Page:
These past few weeks have been quite interesting—and disturbing—if like me you spend much time thinking about the social and cultural significance of humor. Since my dissertation project examines comical rhetorical maneuvers as central to cultural—and by implication political—struggles, the debate over the recent murders at the Charlie Hebdo offices in Paris has helped solidify my growing conviction that humor was and still is a crucial arena of conflict. In some sense the notion that comical shafts can inflict substantial damage, be it in the service of a progressive or reactionary cause, is quite banal. Memories of adolescence could probably conjure in all of us embarrassing moments in which we employed humor in a hurtful manner or painful memories of rebuke by our peers. Both edgy satire and racist caricatures have long served political purposes, and authoritarian regimes have always punished those who employed humor with subversive intents.
However, people for whom humor is a livelihood and a vocation often prefer to understate humor’s less sanguine uses, adamantly professing their conviction that humor is ultimately a force for good in the world. And indeed, humorists seem to share a camaraderie along this fundamental notion and back one another with, a for them convenient, zeal regarding the inherently positive nature of humor.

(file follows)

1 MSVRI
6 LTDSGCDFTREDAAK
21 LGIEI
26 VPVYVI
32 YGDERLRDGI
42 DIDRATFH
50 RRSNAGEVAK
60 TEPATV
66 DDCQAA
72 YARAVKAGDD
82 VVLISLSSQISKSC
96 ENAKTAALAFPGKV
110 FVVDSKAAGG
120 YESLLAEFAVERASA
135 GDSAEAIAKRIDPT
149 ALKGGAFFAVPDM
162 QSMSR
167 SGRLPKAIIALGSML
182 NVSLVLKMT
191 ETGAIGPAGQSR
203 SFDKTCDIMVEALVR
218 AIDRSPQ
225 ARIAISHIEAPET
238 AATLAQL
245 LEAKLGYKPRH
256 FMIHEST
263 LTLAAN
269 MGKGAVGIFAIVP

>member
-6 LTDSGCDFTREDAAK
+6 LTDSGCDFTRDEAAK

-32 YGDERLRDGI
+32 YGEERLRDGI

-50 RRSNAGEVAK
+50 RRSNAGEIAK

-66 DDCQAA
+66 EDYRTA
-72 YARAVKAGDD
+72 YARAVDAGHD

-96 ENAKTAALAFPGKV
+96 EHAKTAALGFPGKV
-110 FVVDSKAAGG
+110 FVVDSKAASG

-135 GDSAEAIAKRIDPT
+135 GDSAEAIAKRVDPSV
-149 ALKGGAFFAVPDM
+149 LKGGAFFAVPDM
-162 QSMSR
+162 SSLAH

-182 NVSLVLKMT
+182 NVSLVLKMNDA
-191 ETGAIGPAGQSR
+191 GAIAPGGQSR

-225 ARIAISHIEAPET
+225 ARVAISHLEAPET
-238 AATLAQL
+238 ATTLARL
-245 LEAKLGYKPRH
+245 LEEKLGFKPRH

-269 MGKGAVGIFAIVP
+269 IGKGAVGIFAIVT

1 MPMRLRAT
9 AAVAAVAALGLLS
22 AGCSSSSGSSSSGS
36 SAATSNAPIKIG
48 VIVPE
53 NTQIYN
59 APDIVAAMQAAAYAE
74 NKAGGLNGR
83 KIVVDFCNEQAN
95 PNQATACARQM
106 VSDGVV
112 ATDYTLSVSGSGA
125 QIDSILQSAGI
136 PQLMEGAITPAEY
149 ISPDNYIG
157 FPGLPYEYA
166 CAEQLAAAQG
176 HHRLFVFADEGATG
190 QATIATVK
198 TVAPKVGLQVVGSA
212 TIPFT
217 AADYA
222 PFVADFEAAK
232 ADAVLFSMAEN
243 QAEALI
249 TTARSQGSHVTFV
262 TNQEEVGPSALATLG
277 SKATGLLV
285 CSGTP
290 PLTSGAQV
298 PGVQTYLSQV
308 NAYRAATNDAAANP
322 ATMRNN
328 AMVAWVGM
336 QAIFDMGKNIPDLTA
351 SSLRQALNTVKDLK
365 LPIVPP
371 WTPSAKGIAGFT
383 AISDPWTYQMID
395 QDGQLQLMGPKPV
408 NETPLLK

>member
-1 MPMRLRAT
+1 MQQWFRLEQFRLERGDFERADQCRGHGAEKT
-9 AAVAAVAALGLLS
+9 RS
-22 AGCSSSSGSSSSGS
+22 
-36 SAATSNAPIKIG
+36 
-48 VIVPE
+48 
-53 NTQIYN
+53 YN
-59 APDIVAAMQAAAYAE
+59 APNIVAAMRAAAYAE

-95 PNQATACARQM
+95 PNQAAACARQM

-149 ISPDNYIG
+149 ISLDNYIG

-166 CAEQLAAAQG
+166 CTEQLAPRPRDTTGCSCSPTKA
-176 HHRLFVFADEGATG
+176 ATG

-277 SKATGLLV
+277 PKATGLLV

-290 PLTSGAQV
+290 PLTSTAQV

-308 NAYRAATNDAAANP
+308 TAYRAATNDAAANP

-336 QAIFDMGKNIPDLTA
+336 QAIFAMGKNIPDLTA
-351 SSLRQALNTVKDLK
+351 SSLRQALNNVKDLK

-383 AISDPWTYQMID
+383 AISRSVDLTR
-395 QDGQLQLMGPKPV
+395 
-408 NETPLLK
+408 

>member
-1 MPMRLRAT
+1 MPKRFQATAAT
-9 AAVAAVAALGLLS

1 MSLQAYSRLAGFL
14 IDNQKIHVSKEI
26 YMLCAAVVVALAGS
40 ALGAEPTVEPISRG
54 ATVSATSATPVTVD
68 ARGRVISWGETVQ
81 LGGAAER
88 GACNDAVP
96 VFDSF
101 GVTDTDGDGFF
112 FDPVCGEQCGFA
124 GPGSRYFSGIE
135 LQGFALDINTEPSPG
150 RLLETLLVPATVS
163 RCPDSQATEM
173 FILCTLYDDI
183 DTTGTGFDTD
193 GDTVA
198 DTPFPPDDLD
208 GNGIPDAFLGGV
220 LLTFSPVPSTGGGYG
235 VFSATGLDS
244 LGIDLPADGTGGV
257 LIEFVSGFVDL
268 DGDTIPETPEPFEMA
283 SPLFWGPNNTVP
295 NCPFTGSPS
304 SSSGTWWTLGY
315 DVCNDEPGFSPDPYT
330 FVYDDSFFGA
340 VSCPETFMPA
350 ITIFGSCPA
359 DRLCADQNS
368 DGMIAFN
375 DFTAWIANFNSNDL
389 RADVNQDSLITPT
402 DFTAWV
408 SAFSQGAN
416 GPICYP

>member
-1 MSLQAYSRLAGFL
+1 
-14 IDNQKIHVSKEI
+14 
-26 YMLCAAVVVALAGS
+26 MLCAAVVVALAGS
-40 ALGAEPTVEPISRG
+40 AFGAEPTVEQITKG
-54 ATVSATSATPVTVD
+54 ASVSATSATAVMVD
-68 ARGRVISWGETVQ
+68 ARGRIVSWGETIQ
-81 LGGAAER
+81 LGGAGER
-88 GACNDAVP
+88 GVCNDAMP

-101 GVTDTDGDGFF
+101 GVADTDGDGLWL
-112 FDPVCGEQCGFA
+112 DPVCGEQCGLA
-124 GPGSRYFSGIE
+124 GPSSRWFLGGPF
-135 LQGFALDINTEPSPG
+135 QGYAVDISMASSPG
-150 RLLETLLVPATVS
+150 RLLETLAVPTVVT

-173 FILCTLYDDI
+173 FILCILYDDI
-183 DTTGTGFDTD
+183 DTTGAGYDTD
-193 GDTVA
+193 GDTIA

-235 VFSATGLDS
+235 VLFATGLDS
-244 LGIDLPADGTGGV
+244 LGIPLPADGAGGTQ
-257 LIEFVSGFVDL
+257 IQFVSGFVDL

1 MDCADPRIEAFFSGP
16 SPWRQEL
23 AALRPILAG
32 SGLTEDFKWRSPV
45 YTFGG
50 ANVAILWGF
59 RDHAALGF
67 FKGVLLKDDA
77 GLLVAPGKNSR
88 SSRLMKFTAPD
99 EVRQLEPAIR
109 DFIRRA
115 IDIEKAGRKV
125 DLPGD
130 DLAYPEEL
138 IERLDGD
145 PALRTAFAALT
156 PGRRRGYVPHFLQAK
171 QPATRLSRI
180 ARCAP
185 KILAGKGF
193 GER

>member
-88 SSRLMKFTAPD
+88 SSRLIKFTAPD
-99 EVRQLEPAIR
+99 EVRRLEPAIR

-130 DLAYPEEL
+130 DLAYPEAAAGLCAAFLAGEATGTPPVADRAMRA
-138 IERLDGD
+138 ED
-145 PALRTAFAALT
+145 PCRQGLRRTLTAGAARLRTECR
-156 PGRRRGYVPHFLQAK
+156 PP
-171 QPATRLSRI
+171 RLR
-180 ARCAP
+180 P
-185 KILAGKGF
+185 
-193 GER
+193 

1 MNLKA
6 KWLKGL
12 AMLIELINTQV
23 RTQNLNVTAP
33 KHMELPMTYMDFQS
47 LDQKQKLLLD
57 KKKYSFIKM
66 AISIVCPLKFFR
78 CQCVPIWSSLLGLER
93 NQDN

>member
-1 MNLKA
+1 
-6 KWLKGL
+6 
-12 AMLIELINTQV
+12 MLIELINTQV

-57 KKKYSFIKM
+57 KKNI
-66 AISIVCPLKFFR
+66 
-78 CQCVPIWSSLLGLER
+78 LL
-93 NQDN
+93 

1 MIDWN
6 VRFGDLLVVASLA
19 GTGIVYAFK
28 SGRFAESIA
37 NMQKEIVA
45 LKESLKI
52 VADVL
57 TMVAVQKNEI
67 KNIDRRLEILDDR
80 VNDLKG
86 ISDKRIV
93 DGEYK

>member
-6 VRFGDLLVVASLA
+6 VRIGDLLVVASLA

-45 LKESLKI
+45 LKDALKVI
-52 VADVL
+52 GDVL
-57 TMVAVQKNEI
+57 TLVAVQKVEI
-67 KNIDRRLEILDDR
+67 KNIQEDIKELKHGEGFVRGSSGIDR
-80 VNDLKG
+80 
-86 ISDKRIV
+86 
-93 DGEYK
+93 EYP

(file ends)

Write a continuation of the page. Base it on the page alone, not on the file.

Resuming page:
To be sure, some comics, demonstrating more intellectual reflection and honesty, have complicated the role of humor. Art Spiegelman, for instance, in a piece written in the wake of the Danish cartoons against Muhammad in 2006, suggested that we distinguish between humor that “afflicts the afflicted,” and humor that “speaks truth to power.” He used the same analytical framework in the wake of the Charlie Hebdo Massacre as well, arguing that we should regard Charlie Hebdo’s Muhammad cartoons more as an “adolescent” knee-jerk response to authority, than as a case of afflicting the afflicted. Citing Charlie Hebdo’s legacy of leftist activism, he distinguished the lefty French paper from the right wing Danish newspaper Jyllands-Posten that had posted the cartoons of Muhammad in 2006.